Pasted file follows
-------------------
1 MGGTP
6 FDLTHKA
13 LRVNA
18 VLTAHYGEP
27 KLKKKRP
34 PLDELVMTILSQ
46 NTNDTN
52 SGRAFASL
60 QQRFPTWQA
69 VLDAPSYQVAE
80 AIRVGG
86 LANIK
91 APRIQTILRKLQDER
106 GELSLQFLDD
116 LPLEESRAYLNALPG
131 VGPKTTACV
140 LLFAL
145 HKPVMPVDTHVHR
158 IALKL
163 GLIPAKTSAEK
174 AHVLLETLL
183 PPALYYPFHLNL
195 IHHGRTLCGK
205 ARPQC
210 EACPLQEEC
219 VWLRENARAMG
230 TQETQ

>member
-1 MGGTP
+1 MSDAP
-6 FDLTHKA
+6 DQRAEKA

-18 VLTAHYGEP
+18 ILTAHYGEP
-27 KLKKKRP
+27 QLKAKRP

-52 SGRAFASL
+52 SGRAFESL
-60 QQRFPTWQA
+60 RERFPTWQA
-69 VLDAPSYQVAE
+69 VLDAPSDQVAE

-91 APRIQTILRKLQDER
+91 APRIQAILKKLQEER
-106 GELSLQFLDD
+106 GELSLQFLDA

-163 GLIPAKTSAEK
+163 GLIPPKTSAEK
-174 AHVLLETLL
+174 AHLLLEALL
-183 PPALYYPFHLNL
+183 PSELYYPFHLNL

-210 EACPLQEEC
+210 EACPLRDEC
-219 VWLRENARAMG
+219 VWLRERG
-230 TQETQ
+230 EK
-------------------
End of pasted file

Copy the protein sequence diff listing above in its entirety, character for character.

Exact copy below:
1 MGGTP
6 FDLTHKA
13 LRVNA
18 VLTAHYGEP
27 KLKKKRP
34 PLDELVMTILSQ
46 NTNDTN
52 SGRAFASL
60 QQRFPTWQA
69 VLDAPSYQVAE
80 AIRVGG
86 LANIK
91 APRIQTILRKLQDER
106 GELSLQFLDD
116 LPLEESRAYLNALPG
131 VGPKTTACV
140 LLFAL
145 HKPVMPVDTHVHR
158 IALKL
163 GLIPAKTSAEK
174 AHVLLETLL
183 PPALYYPFHLNL
195 IHHGRTLCGK
205 ARPQC
210 EACPLQEEC
219 VWLRENARAMG
230 TQETQ

>member
-1 MGGTP
+1 MSDAP
-6 FDLTHKA
+6 DQRAEKA

-18 VLTAHYGEP
+18 ILTAHYGEP
-27 KLKKKRP
+27 QLKAKRP

-52 SGRAFASL
+52 SGRAFESL
-60 QQRFPTWQA
+60 RERFPTWQA
-69 VLDAPSYQVAE
+69 VLDAPSDQVAE

-91 APRIQTILRKLQDER
+91 APRIQAILKKLQEER
-106 GELSLQFLDD
+106 GELSLQFLDA

-163 GLIPAKTSAEK
+163 GLIPPKTSAEK
-174 AHVLLETLL
+174 AHLLLEALL
-183 PPALYYPFHLNL
+183 PSELYYPFHLNL

-210 EACPLQEEC
+210 EACPLRDEC
-219 VWLRENARAMG
+219 VWLRERG
-230 TQETQ
+230 EK